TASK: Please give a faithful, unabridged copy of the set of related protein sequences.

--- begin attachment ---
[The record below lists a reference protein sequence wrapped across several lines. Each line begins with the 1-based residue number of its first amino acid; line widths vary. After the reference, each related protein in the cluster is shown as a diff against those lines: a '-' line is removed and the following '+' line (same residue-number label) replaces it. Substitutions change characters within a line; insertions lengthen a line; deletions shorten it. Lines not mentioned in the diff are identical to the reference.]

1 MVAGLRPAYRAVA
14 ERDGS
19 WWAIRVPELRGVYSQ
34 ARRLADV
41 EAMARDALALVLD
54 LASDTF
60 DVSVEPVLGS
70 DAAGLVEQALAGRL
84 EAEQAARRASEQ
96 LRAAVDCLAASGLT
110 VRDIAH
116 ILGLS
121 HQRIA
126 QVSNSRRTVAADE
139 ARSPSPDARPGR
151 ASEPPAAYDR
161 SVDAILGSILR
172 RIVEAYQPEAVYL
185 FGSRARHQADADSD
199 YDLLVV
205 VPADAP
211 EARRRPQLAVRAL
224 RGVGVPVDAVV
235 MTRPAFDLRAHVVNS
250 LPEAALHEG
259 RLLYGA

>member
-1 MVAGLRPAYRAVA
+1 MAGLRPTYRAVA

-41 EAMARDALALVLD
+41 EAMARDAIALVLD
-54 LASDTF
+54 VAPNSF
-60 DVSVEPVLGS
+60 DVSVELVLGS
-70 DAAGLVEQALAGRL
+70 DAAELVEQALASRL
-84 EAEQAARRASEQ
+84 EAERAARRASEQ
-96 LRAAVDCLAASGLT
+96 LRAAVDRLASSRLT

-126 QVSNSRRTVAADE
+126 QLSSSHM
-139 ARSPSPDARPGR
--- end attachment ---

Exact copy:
[The record below lists a reference protein sequence wrapped across several lines. Each line begins with the 1-based residue number of its first amino acid; line widths vary. After the reference, each related protein in the cluster is shown as a diff against those lines: a '-' line is removed and the following '+' line (same residue-number label) replaces it. Substitutions change characters within a line; insertions lengthen a line; deletions shorten it. Lines not mentioned in the diff are identical to the reference.]

1 MVAGLRPAYRAVA
14 ERDGS
19 WWAIRVPELRGVYSQ
34 ARRLADV
41 EAMARDALALVLD
54 LASDTF
60 DVSVEPVLGS
70 DAAGLVEQALAGRL
84 EAEQAARRASEQ
96 LRAAVDCLAASGLT
110 VRDIAH
116 ILGLS
121 HQRIA
126 QVSNSRRTVAADE
139 ARSPSPDARPGR
151 ASEPPAAYDR
161 SVDAILGSILR
172 RIVEAYQPEAVYL
185 FGSRARHQADADSD
199 YDLLVV
205 VPADAP
211 EARRRPQLAVRAL
224 RGVGVPVDAVV
235 MTRPAFDLRAHVVNS
250 LPEAALHEG
259 RLLYGA

>member
-1 MVAGLRPAYRAVA
+1 MAGLRPTYRAVA

-41 EAMARDALALVLD
+41 EAMARDAIALVLD
-54 LASDTF
+54 VAPNSF
-60 DVSVEPVLGS
+60 DVSVELVLGS
-70 DAAGLVEQALAGRL
+70 DAAELVEQALASRL
-84 EAEQAARRASEQ
+84 EAERAARRASEQ
-96 LRAAVDCLAASGLT
+96 LRAAVDRLASSRLT

-126 QVSNSRRTVAADE
+126 QLSSSHM
-139 ARSPSPDARPGR